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Nationals vary widely in antibiotic use, WHO data show

A report today from the World Health Organization (WHO) shows a wide range in the amount of antibiotics being consumed…

A report today from the World Health Organization (WHO) shows a wide range in the amount of antibiotics being consumed in different countries.

The report, released on the first day of World Antibiotic Awareness Week, found that overall antibiotic Consumption in 65 countries in 2015 ranged from 4.4 defined daily doses (DDD) to 64.4 per 1,000 inhabitants per day, a 16-fold difference. The publication is the first ever from the WHO to provide a global overview of antibiotic consumption data based on a standardized global methodology.

The WHO says release the data is a critical first step in helping countries understand the amount of antibiotics being used to det nationale niveauet og hvordan de bliver brugt. “Hoppet er at præcise, standardiserede data vil gøre det muligt for lande at udvikle strategier for at forbedre antibiotikabrug og vil hjælpe den globale kamp mod antimikrobielle resistens (AMR).

” Indsamling af data om antibiotisk anvendelse er af afgørende betydning for at generere det bevis som vil enable us to tackle AMR and protect human health, “WHO deputy director general for programs Soumya Swaminathan, MD, writes in the report.

Large variations in consumption

The bulk of data came from countries in Europe that have beenbeheersende surveillance over antibiotica gebruik voor meerdere jaren, maar 1

6 lage- en middeninkomst landen waren ook in staat om hun nationale gegevens voor de rapportage te delen. Dette er vigtigt, fordi datooplysninger om antibiotisk anvendelse i udviklingslande har været skarpe. Siden mange mangler pengene og uddannet personale til å etablere og drive et nationalt overvåkingssystem for antibiotisk forbruk, har WHO vært med å hjelpe disse landene med å bygge overvåkingssystem de siste par årene.

The lowest reported antibiotic consumption (4.4 DDD / 1,000 inhabitants per day) was in Burundi, and the highest use (64.4 DDD / 1,000 inhabitants per day) was in Mongolia. The countries of WHO’s European region had a median consumption of 17.9 DDD / 1,000 inhabitants per day, with a fivefold difference between the highest consumption (Turkey, 38.2 DDD / 1,000 inhabitants per day) and lowest consuming (Azerbaijan, 7.7 DDD / 1,000 inhabitants per day) countries.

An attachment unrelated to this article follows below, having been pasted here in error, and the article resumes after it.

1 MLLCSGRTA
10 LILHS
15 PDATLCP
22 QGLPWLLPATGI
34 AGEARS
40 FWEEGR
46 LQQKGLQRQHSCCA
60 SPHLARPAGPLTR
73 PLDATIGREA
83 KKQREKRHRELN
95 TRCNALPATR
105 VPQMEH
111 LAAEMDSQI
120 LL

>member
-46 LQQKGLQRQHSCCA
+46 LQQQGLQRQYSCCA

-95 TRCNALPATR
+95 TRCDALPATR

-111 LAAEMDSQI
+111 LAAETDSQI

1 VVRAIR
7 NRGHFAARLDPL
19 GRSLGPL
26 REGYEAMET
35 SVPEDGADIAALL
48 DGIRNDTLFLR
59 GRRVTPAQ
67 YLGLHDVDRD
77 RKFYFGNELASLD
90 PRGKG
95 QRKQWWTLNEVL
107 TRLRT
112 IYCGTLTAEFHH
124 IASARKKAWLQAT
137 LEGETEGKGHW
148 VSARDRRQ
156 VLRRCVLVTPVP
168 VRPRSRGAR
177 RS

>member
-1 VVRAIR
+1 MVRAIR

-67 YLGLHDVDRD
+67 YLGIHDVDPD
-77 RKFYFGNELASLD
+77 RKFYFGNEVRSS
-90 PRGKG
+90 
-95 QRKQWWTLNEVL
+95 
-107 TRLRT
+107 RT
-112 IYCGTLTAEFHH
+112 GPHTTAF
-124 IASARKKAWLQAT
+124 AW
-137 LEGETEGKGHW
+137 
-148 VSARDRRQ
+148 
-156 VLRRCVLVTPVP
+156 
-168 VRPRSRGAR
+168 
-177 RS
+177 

The WHO says the major variations in antibiotic consumption suggest that some countries are clearly overusing antibiotics, but the agency notes that some of the differences may reflect the quality and completeness of the data. For eksempel, enkelte lande, som Burundi, var i stand til at levere data om hospitalets antibiotiske forbrug, mens andre kun gav data om fællesskabets antibiotiske forbrug alene. I tillegg har et par lande kun givet data fra den offentlige sektor.

The report also breaks down consumption by class of antibiotics, with antibiotics grouped according to the WHO’s AWaRe (Access, Watch, and Reserve) categories. De kategorier var etableret i 2017 revisionen af ​​WHO’s essentielle liste over medicin til at guide ansvarlig antibiotikarescription og anvendelse og for at sikre at antibiotika er tilgængelige når det er nødvendigt.

In 49 lande, adgangskategorien, som består af første og andet -line drugs for common infections that should be available in all countries-represented more than 50% of antibiotic consumption, led by amoxicillin and amoxicillin-clavulanate. Watch antibiotics, a category that includes third-generation cephalosporins, carbapenems, and other drugs that should be used with caution because their potential to promote resistance accounted for less than 20% of consumption in some countries but more than 50% in others.

Reserve antibiotics-last-resort drugs like colistin that are intended for use only against severe multidrug-resistant infections-accounted for less than 2% of consumption in most high-income countries and were not reported by most low- and middle- income countries.

“Det er vigtigt at bemærke at nationale forbrugsestimater kan bety betydelige uligheder i adgangen til og forbruket af antibiotika inden for et land,” the report states.

The WHO says this could indicate that these countries lack access to these medications. ] Data will guide stewardship efforts

The WHO initiated its global program on surveillance of antimicrobial consumption in 2015, in response to the lack of quality consumption data and a standardized methodology for data collection. The agency supported 57 low- and middle-income countries with workshops, training sessions and technical help, and it says it will continue to support these countries in their efforts to improve their surveillance systems, while increasing the number of countries participating in the program.

The WHO says data on antibiotic consumption will be crucial for helping countries establish national and local antimicrobial stewardship programs. “Sammenlignet med overvågningsdata om antimikrobiell resistens, information om volymen og mønsteret af antimikrobielt forbrug hjælper med at identificere områder af forbedring, udvikle målrettede stewardshipinterventioner, og overvåge og evaluere virkningen af ​​sådanne interventioner,” the report states.

Starting in 2019, consumption data will be integrated into the WHO Global Antimicrobial Resistance Surveillance System (GLASS) IT platform, a web-based platform through which countries will share surveillance data on antibiotic consumption and resistance.

See also:

Nov 12 WHO report

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